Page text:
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Review: Wither by Lauren DeStefano

Thursday, August 18, 2011
5 Stars: Incredible
Series: The Chemical Garden #1
Hardback: 358 Pages
Publication: March 22, 2011 by Simon & Schuster

What if you knew exactly when you would die?

Thanks to modern science, every human being has become a ticking genetic time bomb—males only live to age twenty-five, and females only live to age twenty. In this bleak landscape, young girls are kidnapped and forced into polygamous marriages to keep the population from dying out.

When sixteen-year-old Rhine Ellery is taken by the Gatherers to become a bride, she enters a world of wealth and privilege. Despite her husband Linden's genuine love for her, and a tenuous trust among her sister wives, Rhine has one purpose: to escape—to find her twin brother and go home.

But Rhine has more to contend with than losing her freedom. Linden's eccentric father is bent on finding an antidote to the genetic virus that is getting closer to taking his son, even if it means collecting corpses in order to test his experiments. With the help of Gabriel, a servant she trusts, Rhine attempts to break free, in the limted time she has left.

Lauren DeStefano brings forth a frighteningly realistic view of the future in her debut novel Wither, the first in a planned trilogy. The cure to all illnesses has been discovered. However, World War III destroyed every continent except for North America, and no one lives past his or her twenties. Faced with shorter lifespans, the Governors—the ruling wealthy class—take multiple wives in the hopes of bringing forth progeny while they are young. Rhine Ellery is kidnapped by the Gatherers and sold as a bride to Linden Ashton. As Linden begins to fall for Rhine, she has only two things on her mind: escape, and the servant Gabriel for whom she's beginning to develop feelings herself.

Rhine is a strong heroine. Despite the low chances of escape, she seizes every opportunity to explore the grounds of the Ashton grounds in the hopes of finding an opening while maintaining the facade of a doting wife and protecting her virginity. She is also a very emotional teenager and continuously worries about those she cares about.

DeStefano has a beautiful writing style filled with vivid imagery. She describes the beautiful grounds of the Ashton estate and its illusions in such detail that you feel as though she takes you there through the pages. Flashback with Rhine, and you also see the horrors faced by those living in poverty: the grime, the fears, and the harsh decisions made a necessity for survival. There are mature themes in the novel exploring death, lust, and love that make this inappropriate for younger reads. Still, while you know that sex takes place in the novel, none of these scenes are shown. DeStefano's setting is further strengthened with unique personalities that bring this story to life.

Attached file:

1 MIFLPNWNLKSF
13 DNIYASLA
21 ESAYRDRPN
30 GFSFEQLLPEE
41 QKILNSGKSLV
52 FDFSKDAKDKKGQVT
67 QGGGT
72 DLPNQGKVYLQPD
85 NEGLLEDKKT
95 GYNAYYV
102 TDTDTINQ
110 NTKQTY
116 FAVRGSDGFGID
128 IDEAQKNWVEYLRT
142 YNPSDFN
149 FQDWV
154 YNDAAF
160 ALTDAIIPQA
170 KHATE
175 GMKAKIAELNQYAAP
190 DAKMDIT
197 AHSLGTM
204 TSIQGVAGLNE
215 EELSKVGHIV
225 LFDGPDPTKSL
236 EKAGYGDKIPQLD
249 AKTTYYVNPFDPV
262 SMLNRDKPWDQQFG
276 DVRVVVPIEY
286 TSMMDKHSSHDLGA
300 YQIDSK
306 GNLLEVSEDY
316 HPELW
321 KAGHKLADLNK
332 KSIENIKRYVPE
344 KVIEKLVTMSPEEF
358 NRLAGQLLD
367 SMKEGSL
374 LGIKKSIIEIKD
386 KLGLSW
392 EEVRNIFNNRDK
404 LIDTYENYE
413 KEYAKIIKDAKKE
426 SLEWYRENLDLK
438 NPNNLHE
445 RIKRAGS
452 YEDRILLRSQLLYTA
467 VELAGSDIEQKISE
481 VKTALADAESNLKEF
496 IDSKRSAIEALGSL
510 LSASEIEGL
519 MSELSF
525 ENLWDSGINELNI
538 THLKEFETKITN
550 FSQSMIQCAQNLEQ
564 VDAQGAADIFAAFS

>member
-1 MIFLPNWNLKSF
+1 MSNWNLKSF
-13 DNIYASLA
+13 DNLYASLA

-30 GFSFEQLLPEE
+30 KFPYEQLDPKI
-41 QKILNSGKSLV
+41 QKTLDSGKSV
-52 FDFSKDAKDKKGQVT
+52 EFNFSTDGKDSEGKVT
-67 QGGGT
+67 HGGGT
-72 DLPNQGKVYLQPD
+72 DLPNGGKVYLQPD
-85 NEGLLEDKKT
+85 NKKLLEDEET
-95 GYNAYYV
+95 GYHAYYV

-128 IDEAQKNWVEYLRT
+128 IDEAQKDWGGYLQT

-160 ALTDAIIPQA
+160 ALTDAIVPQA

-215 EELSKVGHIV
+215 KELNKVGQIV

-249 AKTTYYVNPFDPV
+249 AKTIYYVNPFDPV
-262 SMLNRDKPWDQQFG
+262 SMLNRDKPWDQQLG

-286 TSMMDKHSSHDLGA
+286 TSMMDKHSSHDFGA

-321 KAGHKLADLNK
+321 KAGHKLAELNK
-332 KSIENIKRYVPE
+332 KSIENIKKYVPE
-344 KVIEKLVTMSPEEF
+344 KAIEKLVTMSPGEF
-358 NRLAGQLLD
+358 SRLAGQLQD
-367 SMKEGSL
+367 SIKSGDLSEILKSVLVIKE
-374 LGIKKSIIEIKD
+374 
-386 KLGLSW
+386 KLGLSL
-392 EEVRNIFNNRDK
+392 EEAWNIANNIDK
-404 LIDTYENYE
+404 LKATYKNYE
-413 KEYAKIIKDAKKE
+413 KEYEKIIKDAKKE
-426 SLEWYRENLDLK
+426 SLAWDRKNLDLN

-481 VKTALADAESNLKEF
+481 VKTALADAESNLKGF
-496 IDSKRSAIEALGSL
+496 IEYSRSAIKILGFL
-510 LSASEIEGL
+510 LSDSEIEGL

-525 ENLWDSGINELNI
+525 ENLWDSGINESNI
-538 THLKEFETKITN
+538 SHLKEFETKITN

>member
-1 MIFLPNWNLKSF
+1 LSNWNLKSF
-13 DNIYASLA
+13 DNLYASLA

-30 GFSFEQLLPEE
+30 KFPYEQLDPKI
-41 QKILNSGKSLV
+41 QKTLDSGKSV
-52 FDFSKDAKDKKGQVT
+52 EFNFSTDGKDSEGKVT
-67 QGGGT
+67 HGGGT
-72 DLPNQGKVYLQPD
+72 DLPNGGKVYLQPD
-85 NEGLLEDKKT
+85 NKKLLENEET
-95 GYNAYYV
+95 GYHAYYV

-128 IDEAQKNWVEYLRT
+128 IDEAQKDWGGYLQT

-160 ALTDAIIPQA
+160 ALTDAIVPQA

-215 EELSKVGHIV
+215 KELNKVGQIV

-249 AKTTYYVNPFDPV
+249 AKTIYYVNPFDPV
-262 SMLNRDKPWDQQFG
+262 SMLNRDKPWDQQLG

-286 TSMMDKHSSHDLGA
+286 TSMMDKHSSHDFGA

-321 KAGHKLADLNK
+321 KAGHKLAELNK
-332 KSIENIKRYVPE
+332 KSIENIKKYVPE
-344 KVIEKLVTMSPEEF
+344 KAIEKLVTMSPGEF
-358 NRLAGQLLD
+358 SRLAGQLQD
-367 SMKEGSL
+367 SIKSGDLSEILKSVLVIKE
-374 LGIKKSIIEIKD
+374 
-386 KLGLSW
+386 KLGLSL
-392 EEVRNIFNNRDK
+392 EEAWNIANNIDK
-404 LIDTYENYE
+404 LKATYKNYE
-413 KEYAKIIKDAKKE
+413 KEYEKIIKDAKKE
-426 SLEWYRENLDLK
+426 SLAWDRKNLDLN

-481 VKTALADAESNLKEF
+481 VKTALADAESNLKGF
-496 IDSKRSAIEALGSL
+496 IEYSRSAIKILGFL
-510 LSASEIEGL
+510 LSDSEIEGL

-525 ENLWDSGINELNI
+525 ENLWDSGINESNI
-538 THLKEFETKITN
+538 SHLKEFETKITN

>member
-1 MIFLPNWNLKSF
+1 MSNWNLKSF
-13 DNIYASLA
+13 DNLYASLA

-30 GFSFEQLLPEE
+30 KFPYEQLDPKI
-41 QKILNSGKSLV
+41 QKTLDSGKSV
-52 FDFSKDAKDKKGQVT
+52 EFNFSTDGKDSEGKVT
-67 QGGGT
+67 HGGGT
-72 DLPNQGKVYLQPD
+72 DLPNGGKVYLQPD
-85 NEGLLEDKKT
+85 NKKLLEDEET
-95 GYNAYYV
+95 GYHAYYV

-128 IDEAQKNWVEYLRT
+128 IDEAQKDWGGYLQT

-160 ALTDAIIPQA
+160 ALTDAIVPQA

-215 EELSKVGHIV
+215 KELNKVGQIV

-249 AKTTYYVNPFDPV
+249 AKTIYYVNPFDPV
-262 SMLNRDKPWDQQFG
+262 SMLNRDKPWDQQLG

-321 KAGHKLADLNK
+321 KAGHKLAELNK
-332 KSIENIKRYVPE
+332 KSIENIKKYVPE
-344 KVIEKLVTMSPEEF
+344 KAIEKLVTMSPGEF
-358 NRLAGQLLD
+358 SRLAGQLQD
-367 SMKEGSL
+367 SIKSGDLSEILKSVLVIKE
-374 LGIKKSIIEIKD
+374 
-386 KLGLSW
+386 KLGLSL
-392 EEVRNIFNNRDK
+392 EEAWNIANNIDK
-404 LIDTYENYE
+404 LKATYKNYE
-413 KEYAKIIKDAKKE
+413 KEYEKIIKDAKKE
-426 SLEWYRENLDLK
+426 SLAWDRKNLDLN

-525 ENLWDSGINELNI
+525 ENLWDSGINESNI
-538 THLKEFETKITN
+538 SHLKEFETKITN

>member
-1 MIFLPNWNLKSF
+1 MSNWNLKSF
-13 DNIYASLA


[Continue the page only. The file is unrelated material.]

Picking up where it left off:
Wither centers on Rhine’s goal of escape, leaving a lot of world building left for the next two books. I believe that many of us would like to know where the idea of polygamy originated and why the division between the poor and the wealthy has grown so big. If we had retreated to a medieval culture where people marry younger, it would have made sense, but polygamy? In addition, the fight of pro-naturals against pro-science is introduced but hasn’t been fully developed. I expect to see more of this in the second book Fever (which will be published February 2012) along with the romance between Rhine and Gabriel!

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A copy was provided by the publisher for review purposes.
1 comment on "Review: Wither by Lauren DeStefano"
  1. I can't wait to read this one, thanks for the awesome review! Now I want to read it right now:)

    ReplyDelete

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